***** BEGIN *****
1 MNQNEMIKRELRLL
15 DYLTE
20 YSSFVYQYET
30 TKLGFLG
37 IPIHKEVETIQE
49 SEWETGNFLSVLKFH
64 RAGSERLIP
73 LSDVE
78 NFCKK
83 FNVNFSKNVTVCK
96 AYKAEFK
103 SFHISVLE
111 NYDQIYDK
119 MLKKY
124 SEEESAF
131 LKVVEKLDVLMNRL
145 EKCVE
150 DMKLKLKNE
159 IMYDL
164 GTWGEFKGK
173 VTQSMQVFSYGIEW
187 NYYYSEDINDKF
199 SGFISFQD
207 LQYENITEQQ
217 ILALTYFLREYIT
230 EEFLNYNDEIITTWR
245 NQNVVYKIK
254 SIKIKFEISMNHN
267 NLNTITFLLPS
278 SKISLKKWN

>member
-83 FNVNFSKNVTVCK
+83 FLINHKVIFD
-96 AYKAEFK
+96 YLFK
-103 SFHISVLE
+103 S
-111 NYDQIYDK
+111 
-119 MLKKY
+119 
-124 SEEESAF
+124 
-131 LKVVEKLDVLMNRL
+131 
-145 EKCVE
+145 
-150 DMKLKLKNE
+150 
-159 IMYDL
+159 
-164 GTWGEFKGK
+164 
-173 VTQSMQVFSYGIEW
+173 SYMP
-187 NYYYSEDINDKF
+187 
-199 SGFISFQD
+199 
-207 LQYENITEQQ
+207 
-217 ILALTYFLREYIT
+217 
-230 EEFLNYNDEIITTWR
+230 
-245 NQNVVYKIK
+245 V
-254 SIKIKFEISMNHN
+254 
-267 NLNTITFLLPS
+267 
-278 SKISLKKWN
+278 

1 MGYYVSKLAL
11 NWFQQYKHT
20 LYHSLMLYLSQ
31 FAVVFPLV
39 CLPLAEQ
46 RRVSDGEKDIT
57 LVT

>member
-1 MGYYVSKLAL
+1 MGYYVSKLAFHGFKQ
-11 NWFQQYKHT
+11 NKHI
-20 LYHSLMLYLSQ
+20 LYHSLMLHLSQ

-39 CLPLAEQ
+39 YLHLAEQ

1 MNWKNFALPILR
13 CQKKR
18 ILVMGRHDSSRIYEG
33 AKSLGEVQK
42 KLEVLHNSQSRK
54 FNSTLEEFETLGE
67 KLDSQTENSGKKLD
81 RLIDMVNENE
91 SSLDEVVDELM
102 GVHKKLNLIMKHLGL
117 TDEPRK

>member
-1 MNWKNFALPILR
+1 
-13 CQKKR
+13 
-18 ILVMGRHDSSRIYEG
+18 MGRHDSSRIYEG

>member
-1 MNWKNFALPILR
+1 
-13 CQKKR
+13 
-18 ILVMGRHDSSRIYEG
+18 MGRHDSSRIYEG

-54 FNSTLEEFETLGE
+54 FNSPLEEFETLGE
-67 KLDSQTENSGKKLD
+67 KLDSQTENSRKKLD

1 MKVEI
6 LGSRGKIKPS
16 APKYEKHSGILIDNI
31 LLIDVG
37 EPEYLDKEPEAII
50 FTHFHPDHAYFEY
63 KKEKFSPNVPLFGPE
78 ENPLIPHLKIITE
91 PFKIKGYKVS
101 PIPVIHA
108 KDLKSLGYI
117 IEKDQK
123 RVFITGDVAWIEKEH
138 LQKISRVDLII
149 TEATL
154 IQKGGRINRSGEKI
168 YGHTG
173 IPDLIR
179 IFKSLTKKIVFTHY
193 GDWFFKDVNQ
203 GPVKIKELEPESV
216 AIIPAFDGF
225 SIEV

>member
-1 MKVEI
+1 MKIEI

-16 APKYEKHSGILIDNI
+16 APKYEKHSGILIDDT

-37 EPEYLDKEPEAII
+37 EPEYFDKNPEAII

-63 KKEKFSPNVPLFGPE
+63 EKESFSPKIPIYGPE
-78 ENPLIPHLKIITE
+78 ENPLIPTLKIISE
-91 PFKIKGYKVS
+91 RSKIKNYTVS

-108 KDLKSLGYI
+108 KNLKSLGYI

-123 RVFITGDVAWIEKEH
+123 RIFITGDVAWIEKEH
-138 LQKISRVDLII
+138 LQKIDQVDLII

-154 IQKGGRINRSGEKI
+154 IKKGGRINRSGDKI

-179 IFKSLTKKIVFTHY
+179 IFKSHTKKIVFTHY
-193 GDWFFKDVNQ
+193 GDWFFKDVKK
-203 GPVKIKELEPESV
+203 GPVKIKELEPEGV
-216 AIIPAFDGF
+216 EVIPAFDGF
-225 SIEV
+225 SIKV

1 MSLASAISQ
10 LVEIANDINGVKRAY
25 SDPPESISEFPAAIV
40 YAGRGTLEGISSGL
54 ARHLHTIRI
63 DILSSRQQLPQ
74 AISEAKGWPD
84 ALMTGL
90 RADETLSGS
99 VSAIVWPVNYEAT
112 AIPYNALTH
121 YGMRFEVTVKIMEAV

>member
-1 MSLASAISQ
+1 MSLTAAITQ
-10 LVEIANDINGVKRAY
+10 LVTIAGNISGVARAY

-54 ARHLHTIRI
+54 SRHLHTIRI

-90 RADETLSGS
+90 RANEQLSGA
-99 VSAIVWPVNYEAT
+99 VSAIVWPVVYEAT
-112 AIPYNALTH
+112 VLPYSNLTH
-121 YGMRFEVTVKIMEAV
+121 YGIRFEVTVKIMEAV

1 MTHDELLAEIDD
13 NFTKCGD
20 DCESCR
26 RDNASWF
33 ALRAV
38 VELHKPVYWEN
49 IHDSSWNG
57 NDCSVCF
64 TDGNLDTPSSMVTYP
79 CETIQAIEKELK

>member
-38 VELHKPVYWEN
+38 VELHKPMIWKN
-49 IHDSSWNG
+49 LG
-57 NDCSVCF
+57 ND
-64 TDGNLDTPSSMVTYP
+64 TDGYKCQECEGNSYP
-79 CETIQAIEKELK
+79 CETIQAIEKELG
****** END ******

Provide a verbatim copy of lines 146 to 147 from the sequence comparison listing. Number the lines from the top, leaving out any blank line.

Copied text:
+16 APKYEKHSGILIDDT

-37 EPEYLDKEPEAII